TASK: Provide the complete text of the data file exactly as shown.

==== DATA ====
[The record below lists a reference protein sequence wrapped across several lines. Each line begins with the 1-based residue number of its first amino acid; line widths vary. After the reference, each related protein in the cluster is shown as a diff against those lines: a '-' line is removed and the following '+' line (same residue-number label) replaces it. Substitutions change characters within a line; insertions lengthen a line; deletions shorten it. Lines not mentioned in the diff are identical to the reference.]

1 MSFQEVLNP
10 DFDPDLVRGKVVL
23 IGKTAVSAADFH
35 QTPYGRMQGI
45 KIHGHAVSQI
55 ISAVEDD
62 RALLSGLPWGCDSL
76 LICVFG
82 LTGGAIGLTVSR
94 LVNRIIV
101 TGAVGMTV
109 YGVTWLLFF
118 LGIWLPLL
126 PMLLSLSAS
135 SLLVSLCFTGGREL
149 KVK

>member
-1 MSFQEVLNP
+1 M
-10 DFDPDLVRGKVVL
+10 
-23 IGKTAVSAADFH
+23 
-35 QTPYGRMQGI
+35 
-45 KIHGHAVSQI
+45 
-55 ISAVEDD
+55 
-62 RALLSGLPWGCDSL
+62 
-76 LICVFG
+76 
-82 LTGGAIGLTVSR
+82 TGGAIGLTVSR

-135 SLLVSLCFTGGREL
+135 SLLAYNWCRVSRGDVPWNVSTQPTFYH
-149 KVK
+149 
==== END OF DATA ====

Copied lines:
[The record below lists a reference protein sequence wrapped across several lines. Each line begins with the 1-based residue number of its first amino acid; line widths vary. After the reference, each related protein in the cluster is shown as a diff against those lines: a '-' line is removed and the following '+' line (same residue-number label) replaces it. Substitutions change characters within a line; insertions lengthen a line; deletions shorten it. Lines not mentioned in the diff are identical to the reference.]

1 MSFQEVLNP
10 DFDPDLVRGKVVL
23 IGKTAVSAADFH
35 QTPYGRMQGI
45 KIHGHAVSQI
55 ISAVEDD
62 RALLSGLPWGCDSL
76 LICVFG
82 LTGGAIGLTVSR
94 LVNRIIV
101 TGAVGMTV
109 YGVTWLLFF
118 LGIWLPLL
126 PMLLSLSAS
135 SLLVSLCFTGGREL
149 KVK

>member
-1 MSFQEVLNP
+1 M
-10 DFDPDLVRGKVVL
+10 
-23 IGKTAVSAADFH
+23 
-35 QTPYGRMQGI
+35 
-45 KIHGHAVSQI
+45 
-55 ISAVEDD
+55 
-62 RALLSGLPWGCDSL
+62 
-76 LICVFG
+76 
-82 LTGGAIGLTVSR
+82 TGGAIGLTVSR

-135 SLLVSLCFTGGREL
+135 SLLAYNWCRVSRGDVPWNVSTQPTFYH
-149 KVK
+149 